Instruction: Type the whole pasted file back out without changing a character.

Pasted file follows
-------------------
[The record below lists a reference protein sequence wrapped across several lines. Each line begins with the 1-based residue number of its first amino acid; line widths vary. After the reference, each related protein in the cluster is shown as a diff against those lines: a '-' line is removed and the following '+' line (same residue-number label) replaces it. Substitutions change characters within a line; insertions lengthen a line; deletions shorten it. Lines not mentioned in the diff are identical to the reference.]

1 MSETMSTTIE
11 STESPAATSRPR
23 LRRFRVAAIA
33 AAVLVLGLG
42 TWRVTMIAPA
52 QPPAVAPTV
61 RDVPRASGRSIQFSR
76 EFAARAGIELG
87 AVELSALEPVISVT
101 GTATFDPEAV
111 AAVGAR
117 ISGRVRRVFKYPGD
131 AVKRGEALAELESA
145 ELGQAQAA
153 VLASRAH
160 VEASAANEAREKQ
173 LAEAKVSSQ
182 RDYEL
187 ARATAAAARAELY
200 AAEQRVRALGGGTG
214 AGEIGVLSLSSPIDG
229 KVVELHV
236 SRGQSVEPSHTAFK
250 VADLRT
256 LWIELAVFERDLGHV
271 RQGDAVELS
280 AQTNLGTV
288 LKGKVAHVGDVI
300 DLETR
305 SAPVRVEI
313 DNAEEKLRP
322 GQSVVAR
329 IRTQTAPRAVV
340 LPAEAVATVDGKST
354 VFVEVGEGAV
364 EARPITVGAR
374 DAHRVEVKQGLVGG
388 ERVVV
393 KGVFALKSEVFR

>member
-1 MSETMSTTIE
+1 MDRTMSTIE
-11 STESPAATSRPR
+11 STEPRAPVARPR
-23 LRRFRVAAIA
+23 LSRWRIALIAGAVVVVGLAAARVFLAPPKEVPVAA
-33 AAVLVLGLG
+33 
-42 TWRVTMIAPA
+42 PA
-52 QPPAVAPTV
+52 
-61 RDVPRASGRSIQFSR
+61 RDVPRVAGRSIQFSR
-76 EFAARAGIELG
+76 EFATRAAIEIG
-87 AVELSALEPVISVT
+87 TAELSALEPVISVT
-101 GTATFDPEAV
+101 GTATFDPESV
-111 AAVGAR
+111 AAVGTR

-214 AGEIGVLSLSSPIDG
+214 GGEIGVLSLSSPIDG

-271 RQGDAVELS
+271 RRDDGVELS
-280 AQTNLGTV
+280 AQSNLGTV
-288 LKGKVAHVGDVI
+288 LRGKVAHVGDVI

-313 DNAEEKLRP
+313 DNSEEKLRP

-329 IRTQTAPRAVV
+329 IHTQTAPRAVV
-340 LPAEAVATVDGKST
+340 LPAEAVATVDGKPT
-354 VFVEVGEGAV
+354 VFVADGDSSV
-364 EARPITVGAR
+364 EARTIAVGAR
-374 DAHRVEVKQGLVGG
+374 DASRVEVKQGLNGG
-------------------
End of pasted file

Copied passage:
[The record below lists a reference protein sequence wrapped across several lines. Each line begins with the 1-based residue number of its first amino acid; line widths vary. After the reference, each related protein in the cluster is shown as a diff against those lines: a '-' line is removed and the following '+' line (same residue-number label) replaces it. Substitutions change characters within a line; insertions lengthen a line; deletions shorten it. Lines not mentioned in the diff are identical to the reference.]

1 MSETMSTTIE
11 STESPAATSRPR
23 LRRFRVAAIA
33 AAVLVLGLG
42 TWRVTMIAPA
52 QPPAVAPTV
61 RDVPRASGRSIQFSR
76 EFAARAGIELG
87 AVELSALEPVISVT
101 GTATFDPEAV
111 AAVGAR
117 ISGRVRRVFKYPGD
131 AVKRGEALAELESA
145 ELGQAQAA
153 VLASRAH
160 VEASAANEAREKQ
173 LAEAKVSSQ
182 RDYEL
187 ARATAAAARAELY
200 AAEQRVRALGGGTG
214 AGEIGVLSLSSPIDG
229 KVVELHV
236 SRGQSVEPSHTAFK
250 VADLRT
256 LWIELAVFERDLGHV
271 RQGDAVELS
280 AQTNLGTV
288 LKGKVAHVGDVI
300 DLETR
305 SAPVRVEI
313 DNAEEKLRP
322 GQSVVAR
329 IRTQTAPRAVV
340 LPAEAVATVDGKST
354 VFVEVGEGAV
364 EARPITVGAR
374 DAHRVEVKQGLVGG
388 ERVVV
393 KGVFALKSEVFR

>member
-1 MSETMSTTIE
+1 MDRTMSTIE
-11 STESPAATSRPR
+11 STEPRAPVARPR
-23 LRRFRVAAIA
+23 LSRWRIALIAGAVVVVGLAAARVFLAPPKEVPVAA
-33 AAVLVLGLG
+33 
-42 TWRVTMIAPA
+42 PA
-52 QPPAVAPTV
+52 
-61 RDVPRASGRSIQFSR
+61 RDVPRVAGRSIQFSR
-76 EFAARAGIELG
+76 EFATRAAIEIG
-87 AVELSALEPVISVT
+87 TAELSALEPVISVT
-101 GTATFDPEAV
+101 GTATFDPESV
-111 AAVGAR
+111 AAVGTR

-214 AGEIGVLSLSSPIDG
+214 GGEIGVLSLSSPIDG

-271 RQGDAVELS
+271 RRDDGVELS
-280 AQTNLGTV
+280 AQSNLGTV
-288 LKGKVAHVGDVI
+288 LRGKVAHVGDVI

-313 DNAEEKLRP
+313 DNSEEKLRP

-329 IRTQTAPRAVV
+329 IHTQTAPRAVV
-340 LPAEAVATVDGKST
+340 LPAEAVATVDGKPT
-354 VFVEVGEGAV
+354 VFVADGDSSV
-364 EARPITVGAR
+364 EARTIAVGAR
-374 DAHRVEVKQGLVGG
+374 DASRVEVKQGLNGG